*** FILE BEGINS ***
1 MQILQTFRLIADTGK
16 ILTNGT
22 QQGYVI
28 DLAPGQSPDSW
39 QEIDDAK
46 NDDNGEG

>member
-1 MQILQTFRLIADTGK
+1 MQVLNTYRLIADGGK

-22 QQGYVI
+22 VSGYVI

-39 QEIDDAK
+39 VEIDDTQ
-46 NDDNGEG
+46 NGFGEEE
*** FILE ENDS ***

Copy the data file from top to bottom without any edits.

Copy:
1 MQILQTFRLIADTGK
16 ILTNGT
22 QQGYVI
28 DLAPGQSPDSW
39 QEIDDAK
46 NDDNGEG

>member
-1 MQILQTFRLIADTGK
+1 MQVLNTYRLIADGGK

-22 QQGYVI
+22 VSGYVI

-39 QEIDDAK
+39 VEIDDTQ
-46 NDDNGEG
+46 NGFGEEE